After Zhao’s death, China’s leaders feared an episode of civil disturbance similar to that which followed the death of Hu Yaobang. In order to manage the news of Zhao’s death, the Chinese government created an “Emergency Response Leadership Small Group”, which declared “a period of extreme sensitivity”, and placed the People’s Armed Police on special alert. In order to prevent any mass demonstrations in the capital, the Emergency Group directed the Ministry of Railways to screen travellers headed to Beijing. Chinese newspapers carried a brief obituary, but Xinhua successfully directed China’s domestic TV and radio stations not to broadcast the news. In order to prevent any public commemoration of Zhao, Chinese authorities increased security in Tiananmen Square and at Zhao’s house.
Under the headline “Comrade Zhao Ziyang has Passed Away”, Zhao’s obituary stated, “Comrade Zhao had long suffered from multiple diseases affecting his respiratory and cardiovascular systems, and had been hospitalized for medical treatment several times. His conditions worsened recently, and he passed away Monday after failing to respond to all emergency treatment.” All Chinese newspapers carried exactly the same 59-word obituary on the day following his death, leaving the main means of mass dissemination through the Internet. Chinese Internet forums, including the Strong Nation Forum and forums hosted bySINA.com, Xinhua, and the People’s Daily, were flooded with messages expressing condolences for Zhao: “Time will vindicate him”, wrote one commenter; “We will miss you forever” wrote another. These messages were promptly deleted by moderators, leading to more postings attacking the moderators for deleting the postings.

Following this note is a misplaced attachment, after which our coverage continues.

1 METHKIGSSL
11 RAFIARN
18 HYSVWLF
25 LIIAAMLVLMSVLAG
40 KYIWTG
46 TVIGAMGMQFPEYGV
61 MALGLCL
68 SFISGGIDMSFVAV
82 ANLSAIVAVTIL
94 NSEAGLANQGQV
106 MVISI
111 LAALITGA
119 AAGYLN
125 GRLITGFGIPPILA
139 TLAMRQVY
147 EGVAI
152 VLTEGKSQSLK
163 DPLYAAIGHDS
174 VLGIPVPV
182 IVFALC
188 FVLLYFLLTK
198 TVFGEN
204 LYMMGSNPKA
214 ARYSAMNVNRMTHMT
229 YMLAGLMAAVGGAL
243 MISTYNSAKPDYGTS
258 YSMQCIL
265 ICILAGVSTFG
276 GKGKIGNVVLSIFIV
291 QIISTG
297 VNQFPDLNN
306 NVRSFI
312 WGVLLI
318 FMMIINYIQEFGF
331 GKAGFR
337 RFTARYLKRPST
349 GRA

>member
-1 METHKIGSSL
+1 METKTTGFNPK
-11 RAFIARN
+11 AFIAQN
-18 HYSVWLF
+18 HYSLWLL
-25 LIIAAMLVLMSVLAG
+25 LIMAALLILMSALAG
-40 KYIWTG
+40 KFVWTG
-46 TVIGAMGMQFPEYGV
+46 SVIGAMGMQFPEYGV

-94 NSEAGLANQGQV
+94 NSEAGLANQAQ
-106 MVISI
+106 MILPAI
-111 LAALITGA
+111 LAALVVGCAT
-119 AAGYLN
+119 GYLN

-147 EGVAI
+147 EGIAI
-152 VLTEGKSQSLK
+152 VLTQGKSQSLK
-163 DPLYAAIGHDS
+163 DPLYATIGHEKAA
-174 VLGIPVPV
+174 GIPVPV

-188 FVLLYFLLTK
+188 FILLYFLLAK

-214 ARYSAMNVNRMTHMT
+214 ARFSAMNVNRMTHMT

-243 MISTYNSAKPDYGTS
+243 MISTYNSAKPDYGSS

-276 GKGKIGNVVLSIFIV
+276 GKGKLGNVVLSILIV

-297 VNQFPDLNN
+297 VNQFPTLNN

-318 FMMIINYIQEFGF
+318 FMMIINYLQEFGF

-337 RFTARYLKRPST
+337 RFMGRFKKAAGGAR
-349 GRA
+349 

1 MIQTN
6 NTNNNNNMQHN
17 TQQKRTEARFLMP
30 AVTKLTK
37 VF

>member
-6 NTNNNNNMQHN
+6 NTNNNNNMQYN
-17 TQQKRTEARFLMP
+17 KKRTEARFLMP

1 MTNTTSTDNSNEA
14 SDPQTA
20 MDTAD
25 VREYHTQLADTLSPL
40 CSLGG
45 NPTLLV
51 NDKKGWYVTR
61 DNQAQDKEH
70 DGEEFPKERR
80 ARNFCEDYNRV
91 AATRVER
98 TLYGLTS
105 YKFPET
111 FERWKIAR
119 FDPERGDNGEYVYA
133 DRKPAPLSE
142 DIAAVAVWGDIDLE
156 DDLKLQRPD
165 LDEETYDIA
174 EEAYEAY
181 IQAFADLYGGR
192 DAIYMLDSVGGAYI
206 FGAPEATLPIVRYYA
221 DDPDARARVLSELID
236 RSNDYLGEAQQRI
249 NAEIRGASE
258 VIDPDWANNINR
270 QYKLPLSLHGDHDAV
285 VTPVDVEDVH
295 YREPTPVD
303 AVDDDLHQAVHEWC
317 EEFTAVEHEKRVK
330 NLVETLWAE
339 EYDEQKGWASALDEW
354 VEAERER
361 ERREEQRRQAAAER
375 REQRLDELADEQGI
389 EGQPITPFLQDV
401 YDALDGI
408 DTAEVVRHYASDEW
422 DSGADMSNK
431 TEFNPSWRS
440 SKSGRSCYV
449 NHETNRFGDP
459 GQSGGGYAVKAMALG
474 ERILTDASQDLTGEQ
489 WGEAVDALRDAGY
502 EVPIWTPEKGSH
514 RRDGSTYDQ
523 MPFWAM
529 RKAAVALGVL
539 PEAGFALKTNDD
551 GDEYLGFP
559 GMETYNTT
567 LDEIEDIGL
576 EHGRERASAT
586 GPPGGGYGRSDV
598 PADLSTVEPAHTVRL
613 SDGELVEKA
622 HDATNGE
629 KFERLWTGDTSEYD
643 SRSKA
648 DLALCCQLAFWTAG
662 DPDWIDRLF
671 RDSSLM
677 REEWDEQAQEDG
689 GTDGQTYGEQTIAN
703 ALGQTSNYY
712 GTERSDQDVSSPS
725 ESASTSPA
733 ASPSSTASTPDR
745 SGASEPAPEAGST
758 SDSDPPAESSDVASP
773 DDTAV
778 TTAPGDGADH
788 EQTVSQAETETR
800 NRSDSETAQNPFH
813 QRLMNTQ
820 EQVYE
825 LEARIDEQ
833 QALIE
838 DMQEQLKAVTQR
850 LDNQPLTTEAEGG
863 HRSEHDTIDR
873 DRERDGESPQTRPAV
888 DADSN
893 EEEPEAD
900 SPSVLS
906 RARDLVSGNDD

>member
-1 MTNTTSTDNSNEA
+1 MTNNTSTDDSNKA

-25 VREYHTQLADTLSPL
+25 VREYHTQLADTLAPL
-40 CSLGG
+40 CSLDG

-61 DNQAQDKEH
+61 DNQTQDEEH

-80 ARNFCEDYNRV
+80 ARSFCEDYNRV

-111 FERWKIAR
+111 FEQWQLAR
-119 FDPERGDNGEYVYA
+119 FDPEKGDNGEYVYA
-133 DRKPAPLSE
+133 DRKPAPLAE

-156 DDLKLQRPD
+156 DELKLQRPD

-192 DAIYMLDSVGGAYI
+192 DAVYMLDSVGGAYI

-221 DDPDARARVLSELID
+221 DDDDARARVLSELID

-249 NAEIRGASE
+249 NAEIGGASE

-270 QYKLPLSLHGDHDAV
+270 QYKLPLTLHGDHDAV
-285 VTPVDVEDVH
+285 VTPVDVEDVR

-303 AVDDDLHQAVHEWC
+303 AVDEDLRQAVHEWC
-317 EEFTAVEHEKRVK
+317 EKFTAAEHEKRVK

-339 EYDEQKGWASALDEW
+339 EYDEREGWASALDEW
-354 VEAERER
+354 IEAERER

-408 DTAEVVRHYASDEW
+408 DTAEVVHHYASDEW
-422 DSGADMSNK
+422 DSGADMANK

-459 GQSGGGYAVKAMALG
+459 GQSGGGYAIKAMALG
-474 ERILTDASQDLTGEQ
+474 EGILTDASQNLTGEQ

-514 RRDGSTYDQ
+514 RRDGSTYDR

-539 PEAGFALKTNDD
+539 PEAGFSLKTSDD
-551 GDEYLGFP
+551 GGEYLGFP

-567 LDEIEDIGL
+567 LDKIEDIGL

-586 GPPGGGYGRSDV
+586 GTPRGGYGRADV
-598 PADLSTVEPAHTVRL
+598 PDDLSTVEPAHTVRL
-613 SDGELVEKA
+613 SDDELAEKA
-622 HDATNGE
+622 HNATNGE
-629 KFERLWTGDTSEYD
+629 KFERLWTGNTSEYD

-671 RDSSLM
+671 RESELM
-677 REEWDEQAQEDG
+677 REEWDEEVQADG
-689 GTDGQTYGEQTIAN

The Chinese government was successful in keeping Zhao’s death fairly low key within mainland China. Open, public response was absent, though some online commenters stated that they planned to buy wreaths to mourn his death, or had stood in three minutes of silence to honour Zhao’s memory.
In Hong Kong, 10,000–15,000 people attended the candlelight vigil in remembrance of Zhao. Mainlanders such as Chen Juoyi said that it was illegal for Hong Kong legislators to join any farewell ceremony, stating “…under the ‘one country, two systems‘ a Hong Kong legislator cannot care anything about mainland China.” The statement caused a political storm in Hong Kong that continued for three days after his speech. Szeto Wah, the chairman of The Hong Kong Alliance in Support of Patriotic Democratic Movements in China, said that it was not right for the Communists to suppress the memorial ceremony. The twenty-four pan-democrat legislators went against the chairperson of the Legislative Council of Hong Kong, who insisted that security be tightened at Tiananmen Square and at Zhao’s house, and that the authorities try to prevent any public displays of grief. Similar memorials were held around the world, notably in New York City and Washington, DC where American government officials and exiledpolitical dissidents attended. In the West, Zhao was editorialized as a martyr who died for democracy.